Halma (HLMAF, HLMLY, HALMY) is an alarms specialist with a stellar dividend record which is set to continue. The dividend payment record makes it highly attractive, and share price growth has also been very attractive for a number of years. However, the actual yield is fairly low, and I think the share price is valued far over fundamentals because of the dividend record. Although the dividend record is attractive and highly unusual, that does not make this a good investment at current price levels.

Halma: A Growing Alarms Group with a Global Footprint

Halma is basically a group of companies offering a range of safety solutions in the fields of process safety, infrastructure safety, environmental and analysis, and medical. It has 43 operating companies spread across the U.K., Europe, North America and Asia. The company is highly acquisitive with multiple acquisitions per year, which is a key driver for its continued growth.

The company has consistently grown revenue and profits in recent years, although it did recently warn that COVID-19 is likely to affect the coming year’s business results.

Source: Company 2020 annual report

The markets in which it operates – fire alarms, safety alarms, vital sign monitors and the like – are mission-critical and close to recession-proof. Coupled with the company’s talented management team, acquisition strategy and hunger for growth, it looks set to continue to grow revenues and earnings in coming years.

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Halma Is a Reliable Dividend Payer

One of the key attractions to Halma that has had investors piling into it, in my opinion, is its unbroken record of dividend growth. The company’s most recent full-year increase was the forty-first consecutive year of dividend increases of at least five per cent. In fact, in four out of the past five years, the dividend growth per annum has been over 7%.

That is an enviable record, but it gets better. Dividend cover has been increasing, and most recently stood at 3.5x. So, the dividend growth has come about from a growing earnings stream. Thus, while recent headlines such as “Halma increases dividend despite profit warning” may sound a bit alarming, in fact, the dividend looks as safe as houses.

Shares Look Expensive

There is no doubt about it, shareholders in Halma have benefited from substantial price appreciation. The shares sailed through the last financial crisis and have maintained a steep upwards trajectory in recent years. They gave up around a quarter of their value earlier in the year as COVID-19-related fears mounted across the markets, but have since recovered the lost ground.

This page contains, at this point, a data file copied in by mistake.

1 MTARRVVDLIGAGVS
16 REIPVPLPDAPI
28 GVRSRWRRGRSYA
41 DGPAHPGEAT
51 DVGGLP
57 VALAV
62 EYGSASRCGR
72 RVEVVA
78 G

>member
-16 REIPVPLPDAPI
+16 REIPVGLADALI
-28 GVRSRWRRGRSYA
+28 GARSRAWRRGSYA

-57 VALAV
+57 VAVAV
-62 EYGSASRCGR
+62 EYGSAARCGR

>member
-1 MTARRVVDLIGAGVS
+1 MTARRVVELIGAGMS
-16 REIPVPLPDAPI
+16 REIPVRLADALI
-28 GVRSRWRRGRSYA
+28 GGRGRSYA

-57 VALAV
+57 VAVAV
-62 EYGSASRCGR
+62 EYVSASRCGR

Source: Google Finance

That marks a significant outperformance against key indices.

Source: Company 2020 annual report

The shares are currently trading at a P/E of around 45. The yield is 0.7%. Where would growth come from at these levels? Yes, the company has solid dividend coverage and a long history of progressive dividends, and it continues to grow revenues and earnings. But does that merit a P/E of 45? I don’t think so. We are currently in an irrational market, and as dividends have been cut left, right and centre, there is a flight to quality when it comes to dividends. But to use Shell (RDS.A) as an example, even after cutting its dividend by two thirds, Shell currently offers a yield of 4% and a single-digit P/E. Shell and Halma are in different businesses, and Halma hasn’t cut its dividend, but nonetheless, it’s a stark example of the valuation challenges in the current market. What’s worth more, a 0.7% yield which will go up every year for the next ten years or a 4% yield which could go in any direction? The answer will be different depending on one’s own considerations, but a sub-1% yield and 45 P/E ratio look expensive to me.

Directors haven’t bought any shares in the past year but have sold a lot. Those sales were tax and award related but nonetheless the trend is clear.

Source: Hargreaves Lansdown

Conclusion: Now is Not the Time to Buy Halma

Halma has one of the best records of uninterrupted dividend growth in the London stock market. However, the company’s yield is low and valuation is high. At these prices, it is a Sell.

Disclosure: I am/we are long RDS.A. I wrote this article myself, and it expresses my own opinions. I am not receiving compensation for it (other than from Seeking Alpha). I have no business relationship with any company whose stock is mentioned in this article.